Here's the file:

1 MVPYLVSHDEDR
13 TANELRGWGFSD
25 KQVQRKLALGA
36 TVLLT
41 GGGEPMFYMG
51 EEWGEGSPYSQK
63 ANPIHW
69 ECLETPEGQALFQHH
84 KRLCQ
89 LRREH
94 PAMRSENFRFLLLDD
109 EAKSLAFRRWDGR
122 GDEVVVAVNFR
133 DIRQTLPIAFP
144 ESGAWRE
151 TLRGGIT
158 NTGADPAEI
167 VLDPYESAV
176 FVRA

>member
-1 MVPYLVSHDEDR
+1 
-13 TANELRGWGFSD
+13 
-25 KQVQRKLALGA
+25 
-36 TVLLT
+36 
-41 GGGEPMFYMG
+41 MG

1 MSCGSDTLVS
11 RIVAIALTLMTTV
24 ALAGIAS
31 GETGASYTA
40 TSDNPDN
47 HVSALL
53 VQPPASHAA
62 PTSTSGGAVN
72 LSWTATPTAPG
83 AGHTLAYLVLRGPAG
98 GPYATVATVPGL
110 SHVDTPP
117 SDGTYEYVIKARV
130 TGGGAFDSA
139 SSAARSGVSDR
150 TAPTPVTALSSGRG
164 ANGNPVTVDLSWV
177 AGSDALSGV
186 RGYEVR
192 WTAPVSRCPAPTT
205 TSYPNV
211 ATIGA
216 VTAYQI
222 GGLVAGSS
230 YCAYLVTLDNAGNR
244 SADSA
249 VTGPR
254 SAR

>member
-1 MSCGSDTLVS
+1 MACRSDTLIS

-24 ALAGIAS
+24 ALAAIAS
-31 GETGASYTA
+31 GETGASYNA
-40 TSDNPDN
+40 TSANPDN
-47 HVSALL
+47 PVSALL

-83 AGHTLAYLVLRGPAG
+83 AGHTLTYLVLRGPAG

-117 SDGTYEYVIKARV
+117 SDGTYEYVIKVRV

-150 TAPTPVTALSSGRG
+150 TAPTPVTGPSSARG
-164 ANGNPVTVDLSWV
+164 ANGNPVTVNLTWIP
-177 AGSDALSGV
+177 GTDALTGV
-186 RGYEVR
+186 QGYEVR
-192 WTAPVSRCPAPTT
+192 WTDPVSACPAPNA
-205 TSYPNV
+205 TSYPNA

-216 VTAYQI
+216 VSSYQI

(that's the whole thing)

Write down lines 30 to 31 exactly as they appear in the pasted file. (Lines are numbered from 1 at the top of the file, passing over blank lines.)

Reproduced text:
+41 MG

1 MSCGSDTLVS